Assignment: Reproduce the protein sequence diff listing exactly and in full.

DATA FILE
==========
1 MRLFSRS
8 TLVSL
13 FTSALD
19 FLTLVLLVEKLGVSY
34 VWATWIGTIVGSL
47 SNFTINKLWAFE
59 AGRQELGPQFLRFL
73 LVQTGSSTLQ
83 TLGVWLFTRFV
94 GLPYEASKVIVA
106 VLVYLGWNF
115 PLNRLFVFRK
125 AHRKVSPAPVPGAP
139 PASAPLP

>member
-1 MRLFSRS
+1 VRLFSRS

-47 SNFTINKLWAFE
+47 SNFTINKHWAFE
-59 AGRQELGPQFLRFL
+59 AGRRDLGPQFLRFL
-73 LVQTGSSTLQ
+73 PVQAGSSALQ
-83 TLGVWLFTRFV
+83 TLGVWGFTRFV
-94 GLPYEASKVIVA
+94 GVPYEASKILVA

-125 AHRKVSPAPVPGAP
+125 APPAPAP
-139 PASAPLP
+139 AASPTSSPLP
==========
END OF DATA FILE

1 MRLFSRS
8 TLVSL
13 FTSALD
19 FLTLVLLVEKLGVSY
34 VWATWIGTIVGSL
47 SNFTINKLWAFE
59 AGRQELGPQFLRFL
73 LVQTGSSTLQ
83 TLGVWLFTRFV
94 GLPYEASKVIVA
106 VLVYLGWNF
115 PLNRLFVFRK
125 AHRKVSPAPVPGAP
139 PASAPLP

>member
-1 MRLFSRS
+1 VRLFSRS

-47 SNFTINKLWAFE
+47 SNFTINKHWAFE
-59 AGRQELGPQFLRFL
+59 AGRRDLGPQFLRFL
-73 LVQTGSSTLQ
+73 PVQAGSSALQ
-83 TLGVWLFTRFV
+83 TLGVWGFTRFV
-94 GLPYEASKVIVA
+94 GVPYEASKILVA

-125 AHRKVSPAPVPGAP
+125 APPAPAP
-139 PASAPLP
+139 AASPTSSPLP